Shane Ewen, Co-Investigator on the Forged by Fire project, reports on a recent research trip to the Royal Society for the Prevention of Accidents in Birmingham.
Some of the best finds in the archives are those we don’t expect. On a recent research trip to the headquarters of the Royal Society for the Protection of Accidents (RoSPA), I examined various uncatalogued home and workplace safety campaign materials in order to research fire, burn and scald prevention, each serious domestic accidents. I rifled through numerous early-1970s safety-planning publications produced by RoSPA’s policy committees, which were sent to local branches for their work with employers, schools, health authorities and other organisations. Home Safety Planning Guide No. 66, for example, was produced for RoSPA’s winter campaign of October 1971-March 1972, which targeted fireworks and accidents associated with Christmas. Its Industrial Safety Campaign Planning Guide No. 17, produced in 1972, was part of a springtime drive around personal protection in the workplace called “Let’s Make It Safe”.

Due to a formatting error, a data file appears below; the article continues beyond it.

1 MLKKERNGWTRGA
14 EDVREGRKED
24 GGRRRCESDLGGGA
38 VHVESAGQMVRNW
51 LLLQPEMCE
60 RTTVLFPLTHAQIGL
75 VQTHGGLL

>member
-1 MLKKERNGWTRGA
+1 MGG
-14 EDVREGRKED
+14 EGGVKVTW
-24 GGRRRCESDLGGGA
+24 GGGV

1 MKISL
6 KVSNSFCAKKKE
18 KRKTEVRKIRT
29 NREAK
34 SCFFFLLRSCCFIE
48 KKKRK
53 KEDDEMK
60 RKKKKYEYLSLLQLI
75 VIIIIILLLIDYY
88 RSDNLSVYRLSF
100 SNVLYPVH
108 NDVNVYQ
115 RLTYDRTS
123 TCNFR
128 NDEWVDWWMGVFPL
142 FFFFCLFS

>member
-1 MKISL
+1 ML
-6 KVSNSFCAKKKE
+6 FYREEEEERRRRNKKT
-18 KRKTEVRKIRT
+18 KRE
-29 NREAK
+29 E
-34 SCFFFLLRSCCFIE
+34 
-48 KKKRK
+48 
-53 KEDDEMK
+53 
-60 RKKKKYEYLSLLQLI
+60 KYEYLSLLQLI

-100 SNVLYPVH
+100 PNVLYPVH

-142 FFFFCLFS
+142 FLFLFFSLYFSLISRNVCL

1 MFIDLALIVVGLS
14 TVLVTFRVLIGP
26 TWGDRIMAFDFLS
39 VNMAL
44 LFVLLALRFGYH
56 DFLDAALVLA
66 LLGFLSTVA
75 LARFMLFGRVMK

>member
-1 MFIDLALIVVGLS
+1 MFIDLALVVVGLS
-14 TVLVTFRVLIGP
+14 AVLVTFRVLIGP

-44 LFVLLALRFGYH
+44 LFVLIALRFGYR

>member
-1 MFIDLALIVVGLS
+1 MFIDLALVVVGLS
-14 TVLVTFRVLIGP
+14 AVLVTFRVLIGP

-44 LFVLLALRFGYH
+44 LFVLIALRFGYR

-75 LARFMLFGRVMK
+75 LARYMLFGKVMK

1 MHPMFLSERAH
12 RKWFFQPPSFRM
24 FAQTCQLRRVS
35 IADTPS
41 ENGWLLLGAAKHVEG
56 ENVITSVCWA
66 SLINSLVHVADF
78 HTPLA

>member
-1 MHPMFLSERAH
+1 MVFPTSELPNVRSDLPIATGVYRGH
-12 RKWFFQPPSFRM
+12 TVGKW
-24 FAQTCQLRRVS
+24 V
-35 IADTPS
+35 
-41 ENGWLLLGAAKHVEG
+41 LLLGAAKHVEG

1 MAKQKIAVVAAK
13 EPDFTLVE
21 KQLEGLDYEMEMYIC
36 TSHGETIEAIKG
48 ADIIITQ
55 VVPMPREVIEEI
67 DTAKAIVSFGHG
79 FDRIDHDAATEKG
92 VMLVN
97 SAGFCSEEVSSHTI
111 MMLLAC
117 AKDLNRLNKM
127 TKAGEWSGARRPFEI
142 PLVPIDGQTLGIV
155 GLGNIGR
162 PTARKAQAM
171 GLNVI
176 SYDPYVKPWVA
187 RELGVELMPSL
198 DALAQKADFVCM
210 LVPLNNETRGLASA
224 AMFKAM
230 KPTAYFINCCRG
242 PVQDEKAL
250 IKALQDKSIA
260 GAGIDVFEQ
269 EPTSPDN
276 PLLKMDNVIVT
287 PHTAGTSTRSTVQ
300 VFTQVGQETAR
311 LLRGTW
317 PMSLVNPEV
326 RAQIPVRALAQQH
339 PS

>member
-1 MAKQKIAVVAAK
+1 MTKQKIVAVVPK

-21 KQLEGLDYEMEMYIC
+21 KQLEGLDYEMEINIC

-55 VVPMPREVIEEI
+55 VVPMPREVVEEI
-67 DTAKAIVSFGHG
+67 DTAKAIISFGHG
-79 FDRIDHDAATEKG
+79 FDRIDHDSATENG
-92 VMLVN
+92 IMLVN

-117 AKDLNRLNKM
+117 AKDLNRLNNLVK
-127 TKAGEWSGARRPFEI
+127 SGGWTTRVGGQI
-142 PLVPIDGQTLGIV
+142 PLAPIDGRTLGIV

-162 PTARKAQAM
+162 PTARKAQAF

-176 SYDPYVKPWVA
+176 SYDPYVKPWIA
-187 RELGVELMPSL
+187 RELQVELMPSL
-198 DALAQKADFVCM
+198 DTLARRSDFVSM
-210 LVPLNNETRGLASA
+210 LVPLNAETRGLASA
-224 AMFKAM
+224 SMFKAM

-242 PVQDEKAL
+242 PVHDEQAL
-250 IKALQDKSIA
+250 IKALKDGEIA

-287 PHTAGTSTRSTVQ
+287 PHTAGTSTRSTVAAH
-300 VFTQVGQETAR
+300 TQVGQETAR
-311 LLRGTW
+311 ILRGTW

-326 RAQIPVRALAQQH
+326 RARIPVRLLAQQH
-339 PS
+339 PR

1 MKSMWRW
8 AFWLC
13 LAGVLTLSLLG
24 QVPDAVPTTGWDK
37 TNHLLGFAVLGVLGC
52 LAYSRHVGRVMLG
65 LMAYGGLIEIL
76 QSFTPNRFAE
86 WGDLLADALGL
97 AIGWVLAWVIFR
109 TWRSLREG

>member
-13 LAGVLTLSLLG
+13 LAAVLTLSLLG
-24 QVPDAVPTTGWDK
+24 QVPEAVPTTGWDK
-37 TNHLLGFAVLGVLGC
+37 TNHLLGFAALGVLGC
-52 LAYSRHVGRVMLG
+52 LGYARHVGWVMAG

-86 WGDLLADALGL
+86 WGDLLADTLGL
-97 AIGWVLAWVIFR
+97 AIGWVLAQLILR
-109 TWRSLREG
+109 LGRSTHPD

These guides contained a variety of ephemera, including leaflets, bookmarks and, much to my surprise, paper serviettes – each highly decorative and depicting specific safety messages. Another serviette appeared in a folder containing miscellaneous leaflets, which RoSPA’s Information Services Manager, Helen Shaw, had pulled out for me to look at. This third serviette wasn’t dated, but it was of a similar design to the others and was presumably their contemporary, as I have found no reference to serviettes in any of RoSPA’s previous or subsequent campaigns.